Luebkeman: I agree with that entirely. It comes down to some regulatory and philosophical issues rather than technology. How do we share things and what does that mean? We now need an evolution of business models.
Many of the modes of transportation you discuss in the report seem very business oriented: driverless cars, apps run by private companies, delivery drones. Do you envision the urban mobility systems of the future being operated by cities or the private sector?
Allgood: I would hope that they would be citizen based. But if you look at citywide Wi-Fi systems, for example, many have failed because they haven’t had a way to make money and sustain themselves. There’s a lot of innovation for innovation’s sake, as opposed to city services that can be maintained because there’s business to be had. Three things should be present: a public need, some way to fund the service, and finally a benefit to the public. So I wouldn’t call it a focus on business as much as a commitment to solving a service need.
One of the questions that arose from reading the report was, am I making the decision or is my past behavior making it? Is there still spontaneous life in this system?
Luebkeman: This is a really great question. I do believe that as our systems become more and more intelligent, we could become lazier. But I also believe the seamlessness can help me become even more spontaneous. Rather than being stuck at a bus stop twiddling my thumbs wondering when a bus is going to pick me up, if I knew it was coming in 15 minutes I might actually be able to get a cup of coffee or talk to someone or buy a paper. It’s about giving each user more information. I don’t believe it’s going to completely remove spontaneity from our lives; rather, it’s going to reduce the chaff.
The report predicts that travelers will have more mobility options than they do today; a driverless car could come pick you up whenever you need a ride, for example. How would this increase in the number of systems operating affect sustainability?
Luebkeman: If we can conserve resources by making more efficient use of what we have, that is one of the most sustainable things we can do.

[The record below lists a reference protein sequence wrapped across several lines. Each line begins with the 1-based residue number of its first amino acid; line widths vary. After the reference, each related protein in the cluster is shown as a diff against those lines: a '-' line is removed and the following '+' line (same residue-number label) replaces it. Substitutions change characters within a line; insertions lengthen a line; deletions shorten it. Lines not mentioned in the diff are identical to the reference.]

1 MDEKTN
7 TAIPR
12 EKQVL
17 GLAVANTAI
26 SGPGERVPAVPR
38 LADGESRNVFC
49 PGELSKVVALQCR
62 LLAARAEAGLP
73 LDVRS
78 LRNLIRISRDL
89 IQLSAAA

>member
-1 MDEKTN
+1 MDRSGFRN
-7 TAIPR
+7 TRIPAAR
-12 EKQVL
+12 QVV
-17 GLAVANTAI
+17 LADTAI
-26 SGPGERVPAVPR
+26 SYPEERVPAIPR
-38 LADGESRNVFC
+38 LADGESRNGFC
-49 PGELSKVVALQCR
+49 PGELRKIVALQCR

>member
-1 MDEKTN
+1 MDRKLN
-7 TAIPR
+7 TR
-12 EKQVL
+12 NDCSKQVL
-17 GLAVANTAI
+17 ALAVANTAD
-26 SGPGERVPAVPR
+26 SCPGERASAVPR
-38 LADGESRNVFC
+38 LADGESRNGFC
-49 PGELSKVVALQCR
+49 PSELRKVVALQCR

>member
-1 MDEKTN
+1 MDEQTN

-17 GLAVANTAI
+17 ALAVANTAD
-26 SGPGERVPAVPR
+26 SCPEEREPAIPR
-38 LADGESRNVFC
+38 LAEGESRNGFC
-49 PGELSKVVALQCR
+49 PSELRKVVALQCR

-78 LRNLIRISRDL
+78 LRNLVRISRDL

Imagine not only knowing that the bus was arriving, but that there were four open seats and a spot for your bike
Who will be mining and analyzing the data needed to make these systems work?
Allgood: I’d like to propose that edge computing would actually do some of that. The data doesn’t necessarily have to go to the cloud for some great being to process it and send it back.
Luebkeman: Edge is another term for distributed computing. Basically it’s pushing computational power to the farthest extremity. Rather than concentrating or centralizing, it’s distributing it.
Allgood: Reimaging infrastructure and transportation to be multipurpose and provide true intelligence on the edge is paramount. Imagine not only knowing that the bus was arriving, but that there were four open seats and a spot for your bike.
It takes us back to the question, does the city need to buy 20 new buses, or does it just need to reimagine the current design by integrating intelligent connectivity and leveraging crowdsourcing?
But today’s bus seats don’t have sensors that can report whether they’re occupied. How could we access this level of information with our current infrastructure?
Allgood: The phone in your pocket could do it, or a camera, or a DSP [digital signal processor]. There are a lot of connectivity solutions out there today that will allow you to do it in a multipurpose way. You can put Wi-Fi in each bus with a camera and it will tell you whether you have open seats.
The technology exists to provide you that fidelity of information. It’s just a matter of embracing it and getting it out there.
Interview edited and condensed.